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posted by Fnord666 on Sunday August 12 2018, @09:13PM   Printer-friendly
from the time-to-cough-up dept.

Monsanto ordered to pay $289 million in California Roundup cancer trial

A California jury on Friday found Monsanto liable in a lawsuit filed by a man who alleged the company's glyphosate-based weed-killers, including Roundup, caused him cancer and ordered the company to pay $289 million in damages.

The case of school groundskeeper Dewayne Johnson was the first lawsuit alleging glyphosate causes cancer to go to trial. Monsanto, a unit of Bayer AG following a $62.5 billion acquisition by the German conglomerate, faces more than 5,000 similar lawsuits across the United States.

The jury at San Francisco's Superior Court of California deliberated for three days before finding that Monsanto had failed to warn Johnson and other consumers of the cancer risks posed by its weed killers.

It awarded $39 million in compensatory and $250 million in punitive damages.

https://www.cnbc.com/2018/08/10/monsanto-ordered-to-pay-289m-in-california-roundup-cancer-trial.html

Monsanto Ordered to Pay $289 Million to Man Who Claimed Glyphosate Caused His Cancer

Monsanto ordered to pay $289m damages in Roundup cancer trial

Chemical giant Monsanto has been ordered to pay $289m (£226m) damages to a man who claimed herbicides containing glyphosate had caused his cancer.

In a landmark case, a Californian jury found that Monsanto knew its Roundup and RangerPro weedkillers were dangerous and failed to warn consumers. It's the first lawsuit to go to trial alleging a glyphosate link to cancer.

Monsanto denies that glyphosate causes cancer and says it intends to appeal against the ruling. "The jury got it wrong," vice-president Scott Partridge said outside the courthouse in San Francisco.

The claimant in the case, groundskeeper Dewayne Johnson, is among more than 5,000 similar plaintiffs across the US.

Monsanto? Never heard of it. Did you mean Bayer AG?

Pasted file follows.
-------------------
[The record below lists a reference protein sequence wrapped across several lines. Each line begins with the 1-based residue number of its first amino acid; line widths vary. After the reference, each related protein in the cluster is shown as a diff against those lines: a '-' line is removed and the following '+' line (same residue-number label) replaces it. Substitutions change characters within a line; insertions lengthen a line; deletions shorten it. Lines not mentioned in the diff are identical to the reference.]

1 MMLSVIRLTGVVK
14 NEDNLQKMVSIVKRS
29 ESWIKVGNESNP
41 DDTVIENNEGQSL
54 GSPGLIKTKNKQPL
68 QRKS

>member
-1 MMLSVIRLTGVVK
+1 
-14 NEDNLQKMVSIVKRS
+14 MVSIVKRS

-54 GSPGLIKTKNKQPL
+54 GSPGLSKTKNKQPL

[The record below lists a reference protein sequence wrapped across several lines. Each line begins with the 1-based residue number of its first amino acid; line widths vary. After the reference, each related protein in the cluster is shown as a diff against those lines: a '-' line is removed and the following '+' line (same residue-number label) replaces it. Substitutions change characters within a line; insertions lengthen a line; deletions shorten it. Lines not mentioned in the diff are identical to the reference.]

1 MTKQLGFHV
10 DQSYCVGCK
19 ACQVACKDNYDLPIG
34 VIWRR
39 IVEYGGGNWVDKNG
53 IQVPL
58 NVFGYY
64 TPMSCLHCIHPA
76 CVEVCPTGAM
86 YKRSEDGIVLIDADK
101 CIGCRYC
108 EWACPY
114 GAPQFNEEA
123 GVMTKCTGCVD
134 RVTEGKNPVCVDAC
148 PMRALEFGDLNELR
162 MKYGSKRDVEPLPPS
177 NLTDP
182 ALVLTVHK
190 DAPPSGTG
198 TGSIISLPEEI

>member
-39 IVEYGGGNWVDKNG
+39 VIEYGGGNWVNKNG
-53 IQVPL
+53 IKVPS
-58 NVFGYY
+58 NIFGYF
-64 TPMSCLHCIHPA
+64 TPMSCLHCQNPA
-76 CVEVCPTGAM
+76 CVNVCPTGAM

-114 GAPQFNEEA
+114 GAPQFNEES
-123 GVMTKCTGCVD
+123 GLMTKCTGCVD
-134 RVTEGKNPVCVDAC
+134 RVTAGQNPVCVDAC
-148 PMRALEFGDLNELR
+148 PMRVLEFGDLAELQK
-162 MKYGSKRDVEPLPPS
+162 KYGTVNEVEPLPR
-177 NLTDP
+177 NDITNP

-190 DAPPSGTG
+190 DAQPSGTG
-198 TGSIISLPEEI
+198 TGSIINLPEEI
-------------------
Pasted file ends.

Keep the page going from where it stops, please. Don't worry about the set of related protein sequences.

Previously: Cancer Hazard vs. Risk - Glyphosate
Monsanto Faces First US Trial Over Roundup Cancer Link
Monsanto Cancer Trial Begins in San Francisco

Related: Glyphosate Linked to Liver Damage


Original Submission #1Original Submission #2

Related Stories

Cancer Hazard vs. Risk - Glyphosate 9 comments

[The WHO] and the Food and Agriculture Organization have come out with a statement that glyphosate is "unlikely to pose a carcinogenic risk in humans". And this only a year after another UN agency, the International Agency for Research on Cancer, stated what looks like the exact opposite, that it could "probably" be a cause of cancer in humans. Later on last year, the European Food Safety Authority said that glyphosate is "unlikely to pose a carcinogenic hazard".

[...] the difference is that the IARC is looking at the question from a "Is there any possible way, under any conditions at all, that glyphosate could be a carcinogen?", while the FAO and WHO are giving an answer to the questions "Is glyphosate actually causing cancer in people?"

[...] "Risk", technically speaking, refers to your chances of being harmed under real-world conditions, while "hazard" refers to the potential for harm.

Under real-world conditions, eating a normal amount of bacon raise your risk of colorectal cancer by an amount too small to consider. But it does appear to be raising it by a reproducible, measurable amount, and therefore bacon (and other processed meats) are in the IARC's category 1.
[...] It's important to note that some hypothetical substance that reproducibly, in human studies, gives anyone cancer every single time they touch it would also be in category 1, the same as a hypothetical substance that reproducibly, in human studies, raises a person's risk of cancer by one millionth of a per cent. Same category. These categories are not arranged by relative risk – they're arranged by how good the evidence is. Glyphosate is in category 2A, which means that there is evidence from animal studies, but limited/insufficient evidence from humans as of yet.
[...] So yes, by the standards of the available evidence, glyphosate is in the same cancer hazard category as working the night shift, or working as a hairdresser.

TFA is interesting and worth a read, especially for its use of a shark analogy explaining the difference between risk and hazard.

Link: Glyphosate And Cancer By Derek Lowe
Additional Wired link: Does Monsanto's Roundup Herbicide Cause Cancer or Not? The Controversy, Explained


Original Submission

Glyphosate Linked to Liver Damage 32 comments

http://www.aljazeera.com/indepth/features/2017/01/study-linking-herbicide-disease-fuels-debate-170116140401709.html

UK scientists say they have conducted an unprecedented, long-term study showing a link between Roundup - one of the most widely used herbicides in the world - and severe liver damage in test rats.